You do it almost every day of your life. You don’t have to but you act like you do. It’s just this routine that is so embedded in your being that you don’t even recognize it as a choice. It is the suit of thoughts that you wear through life all day. It’s an idea you have about yourself and you behave as though other people can see your thoughts rather than theirs.
Maybe you think you’re fat. Or too old to find true love. Maybe you think you’ll never financially recover. You put those ideas on each morning. You repeat them to yourself. You pull on your pants and remind yourself of your weight. You put on your shirt and think about your broken heart. You check your empty pockets and remind yourself that you are poor. And you pile these ideas onto yourself to the point where the real you is completely obscured by your self-critical thinking.
No one else sees that suit. Did you get that? They don’t see your thoughts. They would see the suit they have for you, which will be totally different than yours because it will feature moments you didn’t know were included, or lies from other parties, or misunderstandings etc. etc. No one really knows anyone. It’s too complex a question because you have to ask, under what circumstances and in precisely what context? So we must either decide people’s spirits are pointed in generally the same direction as ours and then let the rest of the details wash out, or we need to find people who are more aligned with us. But even then, you’ll still need forgiveness just as much as everyone else.
Even if people could see the suit you see for yourself, they wouldn’t notice because virtually all of them are fully invested in worrying about the comparison between the suit they have for themselves and the suit they have for you and everyone else. In short, they’re doing exactly the same thing you are. They are wishing for the life they imagined rather than the one they have, and like you do, they think we see the disparity between their two stories when we’re not even aware they exist. So if you don’t think you’re beautiful, that presumes you know what people think of as beautiful, plus you’re forgetting the enormous impact your personality can have on someone’s assessment of your beauty. Everyone’s dated at least one person where, no matter how good looking they were, they were overshadowed by ugly behaviour. You don’t live with beauty, you live with behaviour.
Each day really reconsider the silly futile quality of having that thought suit. Why on Earth would you repeat those ideas to yourself? Why would you put that outfit on every day? Because you know the feeling when you don’t put it on. Those days where you feel smart and sexy and capable. Your good hair days. Well those are created within your own consciousness. You don’t become that person you have to actually be that person. There cannot be wishing. You must act as though it is already true and it will be. It is a leap across nowhere. There is nowhere to fall. Just take it. Take the leap. Believe that you are already great and you will begin to act from a place of greatness. That’s always how it’s worked. I know it’s weird to do but it really does work.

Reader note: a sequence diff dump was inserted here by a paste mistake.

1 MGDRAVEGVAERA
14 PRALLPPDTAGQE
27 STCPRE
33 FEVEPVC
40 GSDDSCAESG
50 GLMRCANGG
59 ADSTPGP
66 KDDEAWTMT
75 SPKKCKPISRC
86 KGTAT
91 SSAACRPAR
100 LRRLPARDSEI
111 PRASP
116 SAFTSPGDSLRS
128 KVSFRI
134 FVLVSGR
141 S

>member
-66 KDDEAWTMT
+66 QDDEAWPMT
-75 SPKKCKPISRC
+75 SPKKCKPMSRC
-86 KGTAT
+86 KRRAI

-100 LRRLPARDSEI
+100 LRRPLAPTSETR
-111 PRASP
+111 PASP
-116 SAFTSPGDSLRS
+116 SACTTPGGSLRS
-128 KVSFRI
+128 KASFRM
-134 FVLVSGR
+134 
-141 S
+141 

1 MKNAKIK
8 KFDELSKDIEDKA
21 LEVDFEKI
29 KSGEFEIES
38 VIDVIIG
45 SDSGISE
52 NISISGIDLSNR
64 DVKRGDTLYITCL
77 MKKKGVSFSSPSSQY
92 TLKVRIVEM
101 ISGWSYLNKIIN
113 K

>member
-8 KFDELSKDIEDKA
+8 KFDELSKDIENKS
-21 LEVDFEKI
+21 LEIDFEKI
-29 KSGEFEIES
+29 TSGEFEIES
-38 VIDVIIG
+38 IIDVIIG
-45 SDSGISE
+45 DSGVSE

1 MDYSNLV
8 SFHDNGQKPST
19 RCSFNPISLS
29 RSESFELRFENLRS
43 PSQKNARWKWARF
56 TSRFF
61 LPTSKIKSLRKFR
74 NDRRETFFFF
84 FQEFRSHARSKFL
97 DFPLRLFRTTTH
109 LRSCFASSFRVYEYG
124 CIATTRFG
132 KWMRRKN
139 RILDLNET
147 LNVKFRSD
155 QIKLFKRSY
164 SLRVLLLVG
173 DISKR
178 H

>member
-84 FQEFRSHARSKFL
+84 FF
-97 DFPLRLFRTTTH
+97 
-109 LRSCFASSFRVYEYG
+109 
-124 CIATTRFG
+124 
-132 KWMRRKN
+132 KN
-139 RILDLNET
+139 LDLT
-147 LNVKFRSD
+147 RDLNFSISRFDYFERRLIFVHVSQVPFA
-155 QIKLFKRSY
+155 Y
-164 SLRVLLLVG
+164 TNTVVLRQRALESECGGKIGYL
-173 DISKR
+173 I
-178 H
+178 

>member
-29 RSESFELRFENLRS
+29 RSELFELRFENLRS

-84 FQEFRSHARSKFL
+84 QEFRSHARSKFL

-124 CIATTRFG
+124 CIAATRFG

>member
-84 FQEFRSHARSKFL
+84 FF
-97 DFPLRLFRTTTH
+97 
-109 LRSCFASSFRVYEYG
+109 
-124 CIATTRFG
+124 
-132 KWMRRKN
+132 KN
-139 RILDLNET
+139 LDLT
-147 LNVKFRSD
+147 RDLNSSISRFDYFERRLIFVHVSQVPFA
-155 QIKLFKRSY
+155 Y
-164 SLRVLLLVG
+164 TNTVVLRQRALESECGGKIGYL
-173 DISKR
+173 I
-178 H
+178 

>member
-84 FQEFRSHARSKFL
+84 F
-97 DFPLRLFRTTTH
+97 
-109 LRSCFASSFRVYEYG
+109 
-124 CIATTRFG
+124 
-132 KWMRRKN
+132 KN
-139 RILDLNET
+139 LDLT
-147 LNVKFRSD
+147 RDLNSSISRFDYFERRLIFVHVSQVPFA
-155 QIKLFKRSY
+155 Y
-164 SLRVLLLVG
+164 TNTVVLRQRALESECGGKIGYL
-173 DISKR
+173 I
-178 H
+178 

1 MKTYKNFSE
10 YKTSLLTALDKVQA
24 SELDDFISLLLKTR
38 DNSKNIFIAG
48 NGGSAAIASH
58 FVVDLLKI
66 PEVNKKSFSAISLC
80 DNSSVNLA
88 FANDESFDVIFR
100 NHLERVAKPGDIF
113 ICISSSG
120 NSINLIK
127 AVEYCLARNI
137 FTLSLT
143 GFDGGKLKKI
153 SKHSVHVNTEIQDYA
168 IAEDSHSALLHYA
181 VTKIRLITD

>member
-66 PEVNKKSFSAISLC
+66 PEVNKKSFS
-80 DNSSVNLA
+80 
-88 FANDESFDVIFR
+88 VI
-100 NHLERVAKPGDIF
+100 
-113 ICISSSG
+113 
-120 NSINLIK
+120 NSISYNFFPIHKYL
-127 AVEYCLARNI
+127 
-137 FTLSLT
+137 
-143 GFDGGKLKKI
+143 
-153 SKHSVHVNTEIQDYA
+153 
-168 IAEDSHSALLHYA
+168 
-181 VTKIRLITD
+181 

Take your life back. Walk naked through it. Allow people to see the real you. Yes, some won’t like it. But what difference does that make? That’s true now. The point is, the people that really matter to you will never have found you if you hadn’t revealed yourself so honestly. Forget the thought suit. Be a spiritual nudist. Go right past clothing and skin and strip right down to your soul. It’s a wonderfully freeing feeling and it creates stronger bonds than you may have thought possible.
Much love. s
Following a serious childhood brain injury Scott McPherson unwittingly spent his entire life meditating on the concepts of thought, consciousness, reality and the self. This made him as strange to others as they were to him. Seeing the self-harm people created with their own overthinking, Scott dedicated part of his life to helping others live with greater awareness. He is currently a writer, speaker and mindfulness instructor based in Edmonton, AB, where he finds it strange to write about himself in the third person.